WildSafeBC coordinator educates public on bear safety in Powell River area

Evelyn Kirkaldy named to cover qathet Regional District

Powell River’s WildSafeBC program is up and running for the 2019 season. Its new coordinator, Evelyn Kirkaldy, moved to the region last year from the Kootenays, where she had been educating on bear safety for many years.

“I live in Wildwood now, and I have never lived anywhere where there are so many bears,” said Kirkaldy.

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WildSafeBC works to prevent conflict with wildlife through education and community programs. It is delivered by the not-for-profit BC Conservation Foundation in communities around the province. Kirkaldy will be working in the region from July to November 30.

“We work to prevent conflict with wildlife and we do it through education and collaboration to help keep wildlife wild and the community safe,” she said.

Her community work will take her to local events including Powell River Farmers’ Market as well as school programs. 

“Once school is back in I’m going to be doing the WildSafe Ranger Program, so we’ll be getting in touch with local teachers and going into the schools,” said Kirkaldy. “We can start the kids off young educating them about wildlife.”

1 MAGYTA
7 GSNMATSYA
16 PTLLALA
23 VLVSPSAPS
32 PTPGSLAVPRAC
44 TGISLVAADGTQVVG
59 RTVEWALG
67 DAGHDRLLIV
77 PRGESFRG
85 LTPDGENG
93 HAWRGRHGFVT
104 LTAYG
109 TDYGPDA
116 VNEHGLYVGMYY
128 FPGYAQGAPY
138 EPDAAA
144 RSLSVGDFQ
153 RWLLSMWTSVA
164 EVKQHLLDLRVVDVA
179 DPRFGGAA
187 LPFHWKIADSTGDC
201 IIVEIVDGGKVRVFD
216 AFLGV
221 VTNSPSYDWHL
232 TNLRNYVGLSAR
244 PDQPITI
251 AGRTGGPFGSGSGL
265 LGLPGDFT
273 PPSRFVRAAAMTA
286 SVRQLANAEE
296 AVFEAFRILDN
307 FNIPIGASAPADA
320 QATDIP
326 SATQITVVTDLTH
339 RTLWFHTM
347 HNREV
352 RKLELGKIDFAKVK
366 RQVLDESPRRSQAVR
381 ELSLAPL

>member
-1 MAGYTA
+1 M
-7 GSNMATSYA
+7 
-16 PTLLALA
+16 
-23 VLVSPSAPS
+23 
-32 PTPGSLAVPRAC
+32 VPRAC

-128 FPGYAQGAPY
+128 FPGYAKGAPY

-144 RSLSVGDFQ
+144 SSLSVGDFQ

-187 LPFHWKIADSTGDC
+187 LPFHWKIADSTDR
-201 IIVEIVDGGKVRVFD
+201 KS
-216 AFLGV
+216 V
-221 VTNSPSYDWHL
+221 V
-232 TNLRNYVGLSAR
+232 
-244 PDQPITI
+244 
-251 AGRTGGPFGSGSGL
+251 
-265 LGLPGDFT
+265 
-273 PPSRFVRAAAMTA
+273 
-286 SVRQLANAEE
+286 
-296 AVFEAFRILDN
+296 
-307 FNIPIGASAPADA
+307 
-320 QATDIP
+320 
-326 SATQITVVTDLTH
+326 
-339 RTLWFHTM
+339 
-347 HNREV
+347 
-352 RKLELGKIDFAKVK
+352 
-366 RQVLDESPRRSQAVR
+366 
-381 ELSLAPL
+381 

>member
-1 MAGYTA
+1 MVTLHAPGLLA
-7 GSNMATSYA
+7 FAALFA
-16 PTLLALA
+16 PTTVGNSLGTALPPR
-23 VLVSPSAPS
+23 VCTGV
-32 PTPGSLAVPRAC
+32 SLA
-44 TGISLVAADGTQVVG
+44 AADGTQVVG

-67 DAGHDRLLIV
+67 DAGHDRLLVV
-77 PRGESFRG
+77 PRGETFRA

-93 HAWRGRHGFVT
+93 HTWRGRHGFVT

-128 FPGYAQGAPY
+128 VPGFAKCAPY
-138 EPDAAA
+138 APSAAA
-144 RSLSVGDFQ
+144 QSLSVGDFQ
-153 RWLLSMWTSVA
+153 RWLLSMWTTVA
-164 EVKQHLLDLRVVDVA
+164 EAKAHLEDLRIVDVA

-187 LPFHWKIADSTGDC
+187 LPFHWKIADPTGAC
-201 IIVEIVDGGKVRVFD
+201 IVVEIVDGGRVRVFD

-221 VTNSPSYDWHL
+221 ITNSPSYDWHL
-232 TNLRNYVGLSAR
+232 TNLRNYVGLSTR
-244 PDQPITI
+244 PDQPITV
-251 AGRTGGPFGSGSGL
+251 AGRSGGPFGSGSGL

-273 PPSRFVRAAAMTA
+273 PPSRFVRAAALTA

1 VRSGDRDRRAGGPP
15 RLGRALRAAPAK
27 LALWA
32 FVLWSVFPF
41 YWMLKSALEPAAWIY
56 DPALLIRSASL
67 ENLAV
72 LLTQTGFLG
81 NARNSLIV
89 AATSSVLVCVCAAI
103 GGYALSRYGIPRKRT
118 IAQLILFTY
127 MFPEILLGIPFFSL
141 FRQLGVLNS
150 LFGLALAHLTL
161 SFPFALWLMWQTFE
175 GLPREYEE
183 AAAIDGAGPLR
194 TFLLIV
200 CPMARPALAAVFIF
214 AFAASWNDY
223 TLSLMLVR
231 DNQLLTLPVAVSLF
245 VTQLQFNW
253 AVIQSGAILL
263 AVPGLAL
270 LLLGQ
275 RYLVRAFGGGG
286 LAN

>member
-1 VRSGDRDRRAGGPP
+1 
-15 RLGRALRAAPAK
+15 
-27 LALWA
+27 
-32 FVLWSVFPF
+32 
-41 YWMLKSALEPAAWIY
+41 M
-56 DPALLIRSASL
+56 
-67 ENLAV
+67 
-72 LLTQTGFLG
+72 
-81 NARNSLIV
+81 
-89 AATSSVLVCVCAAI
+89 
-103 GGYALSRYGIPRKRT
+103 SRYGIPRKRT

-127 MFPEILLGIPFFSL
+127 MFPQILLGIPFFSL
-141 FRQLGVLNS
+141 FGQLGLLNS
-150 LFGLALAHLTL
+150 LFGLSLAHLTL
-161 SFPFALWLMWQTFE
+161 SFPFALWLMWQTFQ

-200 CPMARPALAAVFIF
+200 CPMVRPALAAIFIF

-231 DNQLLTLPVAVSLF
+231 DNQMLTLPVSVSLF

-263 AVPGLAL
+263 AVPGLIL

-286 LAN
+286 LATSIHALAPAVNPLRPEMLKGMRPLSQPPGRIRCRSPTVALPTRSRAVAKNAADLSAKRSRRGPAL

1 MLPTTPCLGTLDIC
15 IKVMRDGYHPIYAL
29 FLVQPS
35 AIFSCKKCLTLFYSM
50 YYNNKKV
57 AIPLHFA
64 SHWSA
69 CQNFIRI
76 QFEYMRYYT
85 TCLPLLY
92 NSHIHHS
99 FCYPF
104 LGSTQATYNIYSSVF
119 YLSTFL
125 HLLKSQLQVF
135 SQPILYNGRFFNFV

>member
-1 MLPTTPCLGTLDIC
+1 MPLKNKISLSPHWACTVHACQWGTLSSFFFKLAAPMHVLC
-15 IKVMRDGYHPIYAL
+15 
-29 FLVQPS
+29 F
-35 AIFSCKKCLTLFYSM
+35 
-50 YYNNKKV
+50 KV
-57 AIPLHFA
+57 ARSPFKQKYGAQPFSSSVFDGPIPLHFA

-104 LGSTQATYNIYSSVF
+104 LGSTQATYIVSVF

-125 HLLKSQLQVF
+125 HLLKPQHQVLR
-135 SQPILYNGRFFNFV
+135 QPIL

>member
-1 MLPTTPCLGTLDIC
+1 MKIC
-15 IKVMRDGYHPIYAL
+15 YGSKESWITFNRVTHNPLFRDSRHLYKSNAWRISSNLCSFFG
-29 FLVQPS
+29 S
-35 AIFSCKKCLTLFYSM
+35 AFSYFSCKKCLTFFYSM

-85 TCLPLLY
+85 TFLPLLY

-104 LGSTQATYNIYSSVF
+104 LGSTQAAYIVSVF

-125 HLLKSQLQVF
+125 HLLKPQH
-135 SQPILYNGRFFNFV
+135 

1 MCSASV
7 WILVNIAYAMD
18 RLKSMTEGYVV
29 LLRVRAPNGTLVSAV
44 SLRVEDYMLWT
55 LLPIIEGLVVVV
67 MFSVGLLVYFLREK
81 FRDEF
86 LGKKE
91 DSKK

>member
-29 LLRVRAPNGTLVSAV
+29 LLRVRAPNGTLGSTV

One of the main points Kirkaldy stresses in keeping wildlife safe is reducing the number of attractants near homes, especially garbage. The best practice is to store all garbage and recycling indoors or have it securely stored in a bear-resistant container outside, she said.

“We want people to put their garage out as close to pickup time as possible,” she added. “Bears learn very quickly where they can find garbage.”

As part of its educational program, WildSafeBC will do periodic garbage tagging the evening before garbage pickup. 

“We will be tagging bins that are set out too early as a friendly reminder to keep bins in until morning; it is not only bears that are attracted to garbage,” said Kirkaldy. “There are many other types of wildlife here. The same thing that can attract rats and deer can attract bears, so managing attractants can help all kinds of wildlife and keep people safe.”

For more information, go to wildsafebc.com, follow WildSafeBC qathet Regional Districton Facebook, or contact Kirkaldy at qrd@wildsafebc.com or 604.413.4059.

Residents can also report bear, cougar, coyote or wolf sightings in urban areas to WildSafeBC’s Wildlife Alert Reporting Program at wildsafebc.com/warp. The website informs people about wildlife reported in their area.

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